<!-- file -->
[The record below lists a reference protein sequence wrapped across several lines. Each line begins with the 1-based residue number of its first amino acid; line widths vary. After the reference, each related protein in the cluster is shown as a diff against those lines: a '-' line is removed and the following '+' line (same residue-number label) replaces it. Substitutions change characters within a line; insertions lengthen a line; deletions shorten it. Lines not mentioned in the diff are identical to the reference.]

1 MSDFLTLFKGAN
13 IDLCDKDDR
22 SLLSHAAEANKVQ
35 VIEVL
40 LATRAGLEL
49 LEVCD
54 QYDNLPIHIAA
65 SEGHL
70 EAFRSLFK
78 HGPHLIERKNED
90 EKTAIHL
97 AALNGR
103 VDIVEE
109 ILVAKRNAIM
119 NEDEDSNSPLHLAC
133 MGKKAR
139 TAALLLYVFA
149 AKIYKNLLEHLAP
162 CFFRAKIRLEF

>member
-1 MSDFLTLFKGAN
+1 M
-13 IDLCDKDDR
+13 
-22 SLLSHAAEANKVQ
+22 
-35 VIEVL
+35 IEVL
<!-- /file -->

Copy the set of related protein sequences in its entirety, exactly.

[The record below lists a reference protein sequence wrapped across several lines. Each line begins with the 1-based residue number of its first amino acid; line widths vary. After the reference, each related protein in the cluster is shown as a diff against those lines: a '-' line is removed and the following '+' line (same residue-number label) replaces it. Substitutions change characters within a line; insertions lengthen a line; deletions shorten it. Lines not mentioned in the diff are identical to the reference.]

1 MSDFLTLFKGAN
13 IDLCDKDDR
22 SLLSHAAEANKVQ
35 VIEVL
40 LATRAGLEL
49 LEVCD
54 QYDNLPIHIAA
65 SEGHL
70 EAFRSLFK
78 HGPHLIERKNED
90 EKTAIHL
97 AALNGR
103 VDIVEE
109 ILVAKRNAIM
119 NEDEDSNSPLHLAC
133 MGKKAR
139 TAALLLYVFA
149 AKIYKNLLEHLAP
162 CFFRAKIRLEF

>member
-1 MSDFLTLFKGAN
+1 M
-13 IDLCDKDDR
+13 
-22 SLLSHAAEANKVQ
+22 
-35 VIEVL
+35 IEVL